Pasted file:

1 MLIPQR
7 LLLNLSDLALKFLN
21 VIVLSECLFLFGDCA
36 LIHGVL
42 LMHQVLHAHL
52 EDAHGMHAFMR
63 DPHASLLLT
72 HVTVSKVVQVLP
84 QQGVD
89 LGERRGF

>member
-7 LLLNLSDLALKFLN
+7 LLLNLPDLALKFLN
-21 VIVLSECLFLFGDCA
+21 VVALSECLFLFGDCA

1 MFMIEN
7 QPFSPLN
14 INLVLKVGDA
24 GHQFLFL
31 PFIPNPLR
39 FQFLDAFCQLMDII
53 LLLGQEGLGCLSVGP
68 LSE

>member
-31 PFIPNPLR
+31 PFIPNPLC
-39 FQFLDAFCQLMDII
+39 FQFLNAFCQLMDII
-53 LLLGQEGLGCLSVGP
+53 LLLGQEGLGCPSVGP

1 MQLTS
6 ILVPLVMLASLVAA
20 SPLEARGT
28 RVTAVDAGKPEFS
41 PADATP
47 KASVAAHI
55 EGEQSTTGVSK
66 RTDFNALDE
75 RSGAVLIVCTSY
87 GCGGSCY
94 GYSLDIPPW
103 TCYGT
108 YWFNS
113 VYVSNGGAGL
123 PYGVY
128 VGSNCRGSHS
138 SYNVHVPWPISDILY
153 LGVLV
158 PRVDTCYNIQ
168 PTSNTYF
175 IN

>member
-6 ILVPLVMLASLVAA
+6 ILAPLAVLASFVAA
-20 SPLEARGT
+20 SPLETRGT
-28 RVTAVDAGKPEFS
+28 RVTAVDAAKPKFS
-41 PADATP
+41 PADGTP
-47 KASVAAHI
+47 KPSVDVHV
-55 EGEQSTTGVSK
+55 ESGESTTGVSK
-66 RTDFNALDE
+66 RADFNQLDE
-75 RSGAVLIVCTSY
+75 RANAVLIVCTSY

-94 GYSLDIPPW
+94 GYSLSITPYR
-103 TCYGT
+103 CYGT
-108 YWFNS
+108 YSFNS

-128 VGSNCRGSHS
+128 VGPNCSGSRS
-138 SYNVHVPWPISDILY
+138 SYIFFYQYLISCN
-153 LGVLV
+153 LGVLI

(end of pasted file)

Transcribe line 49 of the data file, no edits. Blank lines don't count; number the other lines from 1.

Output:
158 PRVDTCYNIQ